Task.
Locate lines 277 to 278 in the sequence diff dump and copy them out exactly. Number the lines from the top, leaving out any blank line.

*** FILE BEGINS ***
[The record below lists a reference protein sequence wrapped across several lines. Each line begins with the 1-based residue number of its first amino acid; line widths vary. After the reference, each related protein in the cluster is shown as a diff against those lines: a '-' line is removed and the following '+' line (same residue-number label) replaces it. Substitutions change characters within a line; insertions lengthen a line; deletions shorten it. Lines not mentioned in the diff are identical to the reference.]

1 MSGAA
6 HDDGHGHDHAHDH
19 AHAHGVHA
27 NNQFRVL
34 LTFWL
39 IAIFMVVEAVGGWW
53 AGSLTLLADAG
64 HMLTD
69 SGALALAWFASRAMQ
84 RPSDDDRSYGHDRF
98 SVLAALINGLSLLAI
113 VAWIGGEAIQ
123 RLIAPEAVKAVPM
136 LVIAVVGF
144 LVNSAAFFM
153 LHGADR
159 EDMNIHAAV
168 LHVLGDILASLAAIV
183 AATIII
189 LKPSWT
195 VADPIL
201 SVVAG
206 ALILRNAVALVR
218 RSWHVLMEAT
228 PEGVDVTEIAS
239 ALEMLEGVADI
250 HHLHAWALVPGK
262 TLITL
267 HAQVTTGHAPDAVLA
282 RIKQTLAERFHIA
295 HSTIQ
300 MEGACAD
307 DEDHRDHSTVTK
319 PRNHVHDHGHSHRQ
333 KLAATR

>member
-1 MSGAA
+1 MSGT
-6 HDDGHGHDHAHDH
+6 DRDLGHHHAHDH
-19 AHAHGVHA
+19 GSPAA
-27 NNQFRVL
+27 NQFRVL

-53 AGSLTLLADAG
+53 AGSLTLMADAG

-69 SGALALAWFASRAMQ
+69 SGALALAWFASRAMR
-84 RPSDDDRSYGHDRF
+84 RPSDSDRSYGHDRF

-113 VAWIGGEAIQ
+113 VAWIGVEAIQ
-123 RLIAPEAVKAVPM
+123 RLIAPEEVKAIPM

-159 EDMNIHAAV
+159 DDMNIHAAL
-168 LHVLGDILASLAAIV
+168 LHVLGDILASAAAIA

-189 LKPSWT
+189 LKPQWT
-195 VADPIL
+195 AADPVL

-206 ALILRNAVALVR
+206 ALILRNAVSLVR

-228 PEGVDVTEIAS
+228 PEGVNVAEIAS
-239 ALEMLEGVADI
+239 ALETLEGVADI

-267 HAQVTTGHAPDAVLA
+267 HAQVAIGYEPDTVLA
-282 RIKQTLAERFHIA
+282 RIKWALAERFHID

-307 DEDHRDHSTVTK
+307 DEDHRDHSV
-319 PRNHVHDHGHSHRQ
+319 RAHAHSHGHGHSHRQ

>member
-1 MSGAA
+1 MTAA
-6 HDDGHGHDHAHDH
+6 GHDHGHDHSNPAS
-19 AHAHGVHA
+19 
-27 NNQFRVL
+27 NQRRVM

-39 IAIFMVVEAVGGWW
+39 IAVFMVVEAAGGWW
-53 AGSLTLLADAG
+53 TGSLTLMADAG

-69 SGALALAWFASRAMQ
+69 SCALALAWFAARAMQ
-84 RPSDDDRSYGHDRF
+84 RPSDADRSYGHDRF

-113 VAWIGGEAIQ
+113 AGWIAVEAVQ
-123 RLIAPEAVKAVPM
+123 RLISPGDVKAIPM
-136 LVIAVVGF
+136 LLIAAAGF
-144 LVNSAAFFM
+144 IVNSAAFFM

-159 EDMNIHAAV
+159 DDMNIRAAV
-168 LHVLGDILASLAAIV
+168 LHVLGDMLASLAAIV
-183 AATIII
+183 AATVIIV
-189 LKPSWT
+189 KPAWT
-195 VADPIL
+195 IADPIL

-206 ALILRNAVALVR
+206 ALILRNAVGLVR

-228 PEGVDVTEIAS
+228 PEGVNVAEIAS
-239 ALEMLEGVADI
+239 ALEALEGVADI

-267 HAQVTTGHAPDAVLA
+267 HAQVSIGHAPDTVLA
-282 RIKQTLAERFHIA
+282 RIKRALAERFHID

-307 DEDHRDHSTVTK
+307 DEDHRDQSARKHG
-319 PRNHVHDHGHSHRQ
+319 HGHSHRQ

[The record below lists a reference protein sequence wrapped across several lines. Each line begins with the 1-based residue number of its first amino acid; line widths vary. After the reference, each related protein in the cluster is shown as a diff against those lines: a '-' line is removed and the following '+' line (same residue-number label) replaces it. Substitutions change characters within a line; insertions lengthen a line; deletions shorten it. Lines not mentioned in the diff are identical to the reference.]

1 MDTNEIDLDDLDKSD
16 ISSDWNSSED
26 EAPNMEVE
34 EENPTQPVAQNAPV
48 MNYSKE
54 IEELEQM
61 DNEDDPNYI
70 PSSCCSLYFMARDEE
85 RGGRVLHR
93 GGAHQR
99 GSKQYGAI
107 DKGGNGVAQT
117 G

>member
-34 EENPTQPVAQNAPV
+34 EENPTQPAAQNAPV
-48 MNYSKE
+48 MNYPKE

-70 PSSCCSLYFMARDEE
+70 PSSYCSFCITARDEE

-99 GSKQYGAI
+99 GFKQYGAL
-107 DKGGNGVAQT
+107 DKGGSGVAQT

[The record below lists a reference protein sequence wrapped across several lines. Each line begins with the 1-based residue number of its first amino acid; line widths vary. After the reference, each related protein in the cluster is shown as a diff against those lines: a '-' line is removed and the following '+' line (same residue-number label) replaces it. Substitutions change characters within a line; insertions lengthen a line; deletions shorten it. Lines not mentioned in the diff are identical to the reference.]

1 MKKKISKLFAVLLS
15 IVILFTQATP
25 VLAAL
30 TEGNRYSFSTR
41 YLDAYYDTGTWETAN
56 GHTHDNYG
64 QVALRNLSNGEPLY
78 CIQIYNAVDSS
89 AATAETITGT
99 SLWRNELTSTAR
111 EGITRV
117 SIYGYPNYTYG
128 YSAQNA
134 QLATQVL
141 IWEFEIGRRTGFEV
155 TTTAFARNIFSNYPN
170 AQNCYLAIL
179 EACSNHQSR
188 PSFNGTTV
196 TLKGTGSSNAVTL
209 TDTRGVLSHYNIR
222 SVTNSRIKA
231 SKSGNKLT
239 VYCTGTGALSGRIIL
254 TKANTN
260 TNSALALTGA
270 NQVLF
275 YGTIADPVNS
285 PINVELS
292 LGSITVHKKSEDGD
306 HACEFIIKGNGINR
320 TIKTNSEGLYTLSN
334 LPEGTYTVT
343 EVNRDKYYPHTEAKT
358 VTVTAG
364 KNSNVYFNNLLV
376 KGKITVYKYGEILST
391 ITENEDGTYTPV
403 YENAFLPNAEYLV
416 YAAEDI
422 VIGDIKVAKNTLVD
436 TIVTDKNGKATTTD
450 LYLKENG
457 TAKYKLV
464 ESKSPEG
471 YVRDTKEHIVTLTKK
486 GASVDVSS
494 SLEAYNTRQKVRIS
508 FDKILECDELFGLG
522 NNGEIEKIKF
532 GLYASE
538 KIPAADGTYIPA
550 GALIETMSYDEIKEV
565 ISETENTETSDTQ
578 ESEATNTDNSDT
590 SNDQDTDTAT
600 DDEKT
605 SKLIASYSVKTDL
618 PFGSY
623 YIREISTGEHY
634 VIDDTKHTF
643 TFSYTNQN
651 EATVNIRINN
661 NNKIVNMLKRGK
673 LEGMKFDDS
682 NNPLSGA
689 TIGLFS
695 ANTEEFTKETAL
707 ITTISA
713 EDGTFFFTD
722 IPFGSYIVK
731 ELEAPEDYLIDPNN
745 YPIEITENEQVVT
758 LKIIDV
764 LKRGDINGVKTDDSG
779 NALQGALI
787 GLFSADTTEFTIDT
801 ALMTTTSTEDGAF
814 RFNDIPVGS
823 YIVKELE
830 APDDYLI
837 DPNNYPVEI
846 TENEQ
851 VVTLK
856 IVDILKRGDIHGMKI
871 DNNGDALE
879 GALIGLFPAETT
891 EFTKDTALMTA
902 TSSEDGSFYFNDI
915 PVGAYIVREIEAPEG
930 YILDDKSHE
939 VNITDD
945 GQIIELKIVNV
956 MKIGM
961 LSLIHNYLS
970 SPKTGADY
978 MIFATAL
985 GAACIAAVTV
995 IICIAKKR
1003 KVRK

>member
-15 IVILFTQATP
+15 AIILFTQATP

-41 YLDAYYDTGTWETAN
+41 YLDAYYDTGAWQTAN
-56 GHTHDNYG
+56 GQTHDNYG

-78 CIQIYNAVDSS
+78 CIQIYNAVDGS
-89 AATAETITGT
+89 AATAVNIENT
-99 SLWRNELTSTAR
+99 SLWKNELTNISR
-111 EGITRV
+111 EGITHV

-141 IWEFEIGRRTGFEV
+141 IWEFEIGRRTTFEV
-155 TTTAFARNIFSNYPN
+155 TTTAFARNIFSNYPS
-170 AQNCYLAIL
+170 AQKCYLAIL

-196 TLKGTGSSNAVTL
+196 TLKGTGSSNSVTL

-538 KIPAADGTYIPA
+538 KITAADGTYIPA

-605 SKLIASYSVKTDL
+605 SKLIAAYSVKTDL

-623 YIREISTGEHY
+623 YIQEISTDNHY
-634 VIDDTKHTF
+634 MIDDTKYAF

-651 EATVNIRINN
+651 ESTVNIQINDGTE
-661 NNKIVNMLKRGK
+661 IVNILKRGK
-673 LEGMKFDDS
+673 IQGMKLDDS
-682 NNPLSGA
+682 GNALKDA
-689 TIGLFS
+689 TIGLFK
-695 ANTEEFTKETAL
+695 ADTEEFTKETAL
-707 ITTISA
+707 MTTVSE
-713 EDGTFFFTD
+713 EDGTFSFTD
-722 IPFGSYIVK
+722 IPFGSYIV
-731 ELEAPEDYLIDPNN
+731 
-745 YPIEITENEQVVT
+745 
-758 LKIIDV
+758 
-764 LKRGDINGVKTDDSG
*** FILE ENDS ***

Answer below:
+538 KITAADGTYIPA

-605 SKLIASYSVKTDL